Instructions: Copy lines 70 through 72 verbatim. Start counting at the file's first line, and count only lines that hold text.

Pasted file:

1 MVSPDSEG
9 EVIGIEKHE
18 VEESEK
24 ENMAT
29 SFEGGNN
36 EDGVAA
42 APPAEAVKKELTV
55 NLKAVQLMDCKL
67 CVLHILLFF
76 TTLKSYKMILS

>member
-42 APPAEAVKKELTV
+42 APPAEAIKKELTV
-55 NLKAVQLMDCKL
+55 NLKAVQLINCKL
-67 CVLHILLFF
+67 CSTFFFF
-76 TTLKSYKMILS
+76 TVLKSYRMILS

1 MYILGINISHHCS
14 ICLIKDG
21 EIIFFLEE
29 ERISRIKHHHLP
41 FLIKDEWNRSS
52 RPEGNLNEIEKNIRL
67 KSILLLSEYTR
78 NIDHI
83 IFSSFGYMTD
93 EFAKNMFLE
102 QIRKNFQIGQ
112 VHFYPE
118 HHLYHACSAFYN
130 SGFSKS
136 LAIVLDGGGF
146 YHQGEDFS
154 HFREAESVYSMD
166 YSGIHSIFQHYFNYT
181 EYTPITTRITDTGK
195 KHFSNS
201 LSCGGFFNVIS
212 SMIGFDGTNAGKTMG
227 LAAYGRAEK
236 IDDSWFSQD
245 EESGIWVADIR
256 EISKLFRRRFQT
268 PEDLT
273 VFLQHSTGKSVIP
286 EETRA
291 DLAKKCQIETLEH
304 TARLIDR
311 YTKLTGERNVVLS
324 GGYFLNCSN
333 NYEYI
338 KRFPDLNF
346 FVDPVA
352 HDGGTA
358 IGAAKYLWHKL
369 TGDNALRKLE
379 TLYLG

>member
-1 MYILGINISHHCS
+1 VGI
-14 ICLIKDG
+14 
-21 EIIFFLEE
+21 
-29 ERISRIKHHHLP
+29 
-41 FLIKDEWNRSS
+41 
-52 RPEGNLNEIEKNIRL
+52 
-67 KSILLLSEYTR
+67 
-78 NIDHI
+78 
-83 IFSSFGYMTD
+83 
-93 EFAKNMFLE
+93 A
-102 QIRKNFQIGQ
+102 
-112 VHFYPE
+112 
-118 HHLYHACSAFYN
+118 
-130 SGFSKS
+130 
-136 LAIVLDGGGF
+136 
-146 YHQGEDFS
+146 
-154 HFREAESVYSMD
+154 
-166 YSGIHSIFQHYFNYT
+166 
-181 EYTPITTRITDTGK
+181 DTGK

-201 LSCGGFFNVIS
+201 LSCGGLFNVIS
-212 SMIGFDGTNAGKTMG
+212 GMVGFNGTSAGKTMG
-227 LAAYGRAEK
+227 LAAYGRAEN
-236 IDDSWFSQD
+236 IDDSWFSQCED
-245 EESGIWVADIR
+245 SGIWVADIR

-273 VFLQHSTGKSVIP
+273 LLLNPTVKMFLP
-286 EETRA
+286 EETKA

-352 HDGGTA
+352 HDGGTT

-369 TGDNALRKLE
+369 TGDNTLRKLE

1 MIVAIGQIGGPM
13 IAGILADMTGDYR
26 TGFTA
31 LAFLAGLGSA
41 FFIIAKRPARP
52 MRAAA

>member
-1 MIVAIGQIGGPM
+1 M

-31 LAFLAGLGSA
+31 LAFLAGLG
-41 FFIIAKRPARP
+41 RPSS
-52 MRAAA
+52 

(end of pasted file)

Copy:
+41 
-52 RPEGNLNEIEKNIRL
+52 